A well-publicized race in the desert earlier this month proved that artificially intelligent robots can drive autonomously over rugged terrain and long distances. But will the technology be relevant to average Americans?
If you ask the masterminds behind the robots, the answer is "yes, it's just a matter of time."
Vehicles powered with artificial-intelligence software and sporting the ability to "see" the road with external sensors will be a staple in the U.S. military within 10 years, under a mandate from Congress that spurred the desert robot rally. The underlying technology also will find its way into popular cars with features like collision and lane-departure warnings and adaptive cruise controls. The technology is also relevant, experts say, for the disabled and for automating machines.
"It's not just about a bright idea. There's a lot of work to do. That business of development and productization and building an enterprise is a lot harder than creating a technology," said William "Red" Whittaker, a professor of robotics at Carnegie Mellon University. So much robotics research has been done at Carnegie Mellon that CMU's hometown of Pittsburgh is jokingly called "Roboburgh" in some science circles.
For Stanford University, the winner of the DARPA Grand Challenge robot desert race and its $2 million prize, the goal has long been to make vehicles safer for the road.
Stanford set out with the particular interest of developing technology that would help carmakers include aids that could cut down on the number of traffic deaths caused by inattention or intoxication. Now Stanford has $2 million to invest in improving its technology and artificial intelligence research, under the direction of robotics professor Sebastian Thrun. Volkswagen, which sponsored Stanford's vehicle, Stanley, and donated a Touareg V5 for the race, is also developing this technology for its line of cars.
The next frontier will be to develop technologies that can help vehicles improve city driving, as opposed to motoring off-road or on highways, where there are no stoplights or pedestrians. The race gave the robots a structure for driving the course. But on the highway or in cities, intelligent vehicles won't have that direction.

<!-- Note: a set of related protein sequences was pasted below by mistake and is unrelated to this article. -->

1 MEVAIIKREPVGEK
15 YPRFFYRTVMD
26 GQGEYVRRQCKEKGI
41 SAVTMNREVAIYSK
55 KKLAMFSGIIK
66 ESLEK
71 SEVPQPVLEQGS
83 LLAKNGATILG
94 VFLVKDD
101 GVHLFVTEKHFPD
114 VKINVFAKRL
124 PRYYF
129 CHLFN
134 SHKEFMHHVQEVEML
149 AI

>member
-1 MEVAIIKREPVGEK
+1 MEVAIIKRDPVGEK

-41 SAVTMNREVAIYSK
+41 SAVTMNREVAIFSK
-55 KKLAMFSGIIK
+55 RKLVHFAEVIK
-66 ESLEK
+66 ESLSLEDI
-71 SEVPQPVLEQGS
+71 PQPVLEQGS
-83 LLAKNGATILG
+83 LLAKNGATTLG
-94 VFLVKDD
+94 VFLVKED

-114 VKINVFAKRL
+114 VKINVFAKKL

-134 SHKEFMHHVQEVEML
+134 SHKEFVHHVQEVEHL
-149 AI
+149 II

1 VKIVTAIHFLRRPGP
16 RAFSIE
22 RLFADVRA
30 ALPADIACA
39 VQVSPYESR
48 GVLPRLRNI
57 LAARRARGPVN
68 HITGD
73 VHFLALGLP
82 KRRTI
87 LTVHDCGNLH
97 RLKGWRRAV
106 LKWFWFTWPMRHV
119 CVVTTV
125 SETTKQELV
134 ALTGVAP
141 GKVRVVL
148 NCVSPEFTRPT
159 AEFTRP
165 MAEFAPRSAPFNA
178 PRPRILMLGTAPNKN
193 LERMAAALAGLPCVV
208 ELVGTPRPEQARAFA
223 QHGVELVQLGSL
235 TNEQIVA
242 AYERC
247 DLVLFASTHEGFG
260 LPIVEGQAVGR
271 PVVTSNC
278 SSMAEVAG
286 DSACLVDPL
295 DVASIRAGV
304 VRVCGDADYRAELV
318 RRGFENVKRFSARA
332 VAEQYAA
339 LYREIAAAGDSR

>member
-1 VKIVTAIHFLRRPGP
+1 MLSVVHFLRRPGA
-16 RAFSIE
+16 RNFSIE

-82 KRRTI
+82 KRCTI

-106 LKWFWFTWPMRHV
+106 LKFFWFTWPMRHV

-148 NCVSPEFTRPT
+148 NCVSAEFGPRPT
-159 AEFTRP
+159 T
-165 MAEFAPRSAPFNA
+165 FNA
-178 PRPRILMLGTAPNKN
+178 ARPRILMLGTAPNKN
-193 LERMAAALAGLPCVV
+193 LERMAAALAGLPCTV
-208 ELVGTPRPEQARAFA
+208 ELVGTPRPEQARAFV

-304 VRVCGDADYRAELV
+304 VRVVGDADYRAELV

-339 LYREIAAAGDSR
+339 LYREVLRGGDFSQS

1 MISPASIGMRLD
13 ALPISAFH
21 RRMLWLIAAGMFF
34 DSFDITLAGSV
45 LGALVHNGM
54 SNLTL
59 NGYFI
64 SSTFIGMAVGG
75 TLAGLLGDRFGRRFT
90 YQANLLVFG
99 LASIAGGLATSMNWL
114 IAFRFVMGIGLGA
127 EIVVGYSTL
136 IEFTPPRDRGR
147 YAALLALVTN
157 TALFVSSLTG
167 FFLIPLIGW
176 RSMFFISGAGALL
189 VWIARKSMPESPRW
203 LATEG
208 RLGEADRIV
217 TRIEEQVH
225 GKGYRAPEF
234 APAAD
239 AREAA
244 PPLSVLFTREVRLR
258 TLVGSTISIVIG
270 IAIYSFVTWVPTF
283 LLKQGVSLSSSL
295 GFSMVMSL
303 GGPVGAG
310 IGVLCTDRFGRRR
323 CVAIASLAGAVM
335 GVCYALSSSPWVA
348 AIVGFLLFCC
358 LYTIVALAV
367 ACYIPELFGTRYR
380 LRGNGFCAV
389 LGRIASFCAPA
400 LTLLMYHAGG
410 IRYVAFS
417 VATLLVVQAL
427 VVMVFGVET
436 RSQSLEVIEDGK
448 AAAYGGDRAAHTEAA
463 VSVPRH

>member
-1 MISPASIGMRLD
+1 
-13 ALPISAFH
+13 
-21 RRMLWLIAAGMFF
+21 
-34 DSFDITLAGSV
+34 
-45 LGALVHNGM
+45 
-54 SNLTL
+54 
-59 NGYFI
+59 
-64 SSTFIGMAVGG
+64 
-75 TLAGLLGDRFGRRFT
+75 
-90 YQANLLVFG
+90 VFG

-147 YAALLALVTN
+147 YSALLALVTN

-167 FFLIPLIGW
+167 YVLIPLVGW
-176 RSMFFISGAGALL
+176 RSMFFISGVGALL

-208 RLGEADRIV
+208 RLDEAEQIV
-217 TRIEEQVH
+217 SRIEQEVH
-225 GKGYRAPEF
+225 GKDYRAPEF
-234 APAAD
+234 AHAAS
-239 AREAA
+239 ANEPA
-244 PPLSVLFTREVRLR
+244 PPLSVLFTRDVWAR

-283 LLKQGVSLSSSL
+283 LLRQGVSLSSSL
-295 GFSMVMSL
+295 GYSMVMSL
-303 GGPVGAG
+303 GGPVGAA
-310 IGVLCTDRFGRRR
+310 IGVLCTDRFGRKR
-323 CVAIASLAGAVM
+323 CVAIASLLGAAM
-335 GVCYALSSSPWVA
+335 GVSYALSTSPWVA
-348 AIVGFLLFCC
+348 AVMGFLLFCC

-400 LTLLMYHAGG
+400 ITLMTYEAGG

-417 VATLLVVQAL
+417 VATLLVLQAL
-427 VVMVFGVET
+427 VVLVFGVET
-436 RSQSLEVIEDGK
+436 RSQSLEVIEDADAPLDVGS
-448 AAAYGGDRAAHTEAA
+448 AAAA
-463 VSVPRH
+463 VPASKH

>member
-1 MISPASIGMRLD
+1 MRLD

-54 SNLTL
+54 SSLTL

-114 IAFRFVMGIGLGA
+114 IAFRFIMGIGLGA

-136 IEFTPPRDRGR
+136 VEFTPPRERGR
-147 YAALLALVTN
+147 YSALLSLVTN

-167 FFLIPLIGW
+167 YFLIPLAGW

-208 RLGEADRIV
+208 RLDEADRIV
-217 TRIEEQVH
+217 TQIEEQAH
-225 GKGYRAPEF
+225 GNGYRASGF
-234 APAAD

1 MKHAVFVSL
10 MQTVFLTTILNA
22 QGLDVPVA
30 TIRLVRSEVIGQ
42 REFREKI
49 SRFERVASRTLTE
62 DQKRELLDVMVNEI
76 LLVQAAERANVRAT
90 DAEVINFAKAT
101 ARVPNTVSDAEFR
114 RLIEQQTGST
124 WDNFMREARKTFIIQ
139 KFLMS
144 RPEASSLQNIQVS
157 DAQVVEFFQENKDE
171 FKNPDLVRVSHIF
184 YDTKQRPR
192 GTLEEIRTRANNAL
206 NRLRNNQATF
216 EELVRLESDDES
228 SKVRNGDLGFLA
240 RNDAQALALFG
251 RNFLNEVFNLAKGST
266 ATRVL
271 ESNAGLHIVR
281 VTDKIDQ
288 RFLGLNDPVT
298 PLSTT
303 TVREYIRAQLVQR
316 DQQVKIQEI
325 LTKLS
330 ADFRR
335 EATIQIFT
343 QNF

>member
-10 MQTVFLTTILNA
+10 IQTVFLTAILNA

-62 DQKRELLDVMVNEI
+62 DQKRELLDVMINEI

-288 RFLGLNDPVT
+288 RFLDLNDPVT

"We've been working on the war on cancer, but with this technology we're a lot closer to saving more lives--young lives--through accidents, by giving attentional aids," said Gary Bradski, a machine-learning expert at Intel who worked on Stanley. "The question is how to alert people without causing an accident."
Four autonomous vehicles--Stanford's Stanley, Carnegie Mellon's H1ghlander and Sandstorm, and Gray Insurance's Kat 5--drove a tricky 132-mile course in the Mojave Desert. They were the first unmanned cars ever to complete the race designed by DARPA, or the Defense Advanced Research Projects Agency, the research and development arm of the U.S. Department of Defense.
And after only two years of hosting the DARPA Grand Challenge, the U.S. military says it has accomplished its goal of fostering innovation in artificially intelligent designed vehicles. Within 10 years, such vehicles are supposed to make up a third of the U.S. army's transportation.
The technology has already made its way into contractor machinery, and some of the cars showed surprising resilience.
H1ghlander had engine problems the day of the race, which caused it to finish 40 minutes late and ultimately lose the $2 million to Stanford University. Despite its trouble, the car still finished--a testimony to the system software's sturdiness, Carnegie Mellon's Whittaker said. "On its worst day it can run anything," he said.
The same sturdiness is exhibited in robots used by two companies spun out of Whittaker's robotics research. One is RedZone Robotics, which uses robotic machines to make maps of sewer systems. Whittaker also founded Workhorse Technologies, unmanned robots to explore and make maps of mines.
"We've been working on the war on cancer, but with this technology we're a lot closer to saving more lives--young lives--through accidents, by giving attentional aids."
--Gary Bradski, machine learning expert, Intel
The technology is also being deployed in earth-moving and construction machines from Caterpillar, which was one of the major sponsors of CMU's Red Team.
For its future combat system, the government plans to build a family of 18 vehicle types that will be faster and lighter on the road. The group will include so-called drive-by-wire vehicles, as well as some with autonomous and semi-autonomous capabilities. Drive by wire is a car that can be driven without a steering wheel from an internal protected seat or from a remote location, but it is still human operated. The car, perhaps a supply vehicle, could be lightly armored if driven remotely. A semi-autonomous vehicle, on the other hand, can be programmed to travel from point A to point B, or to follow another car.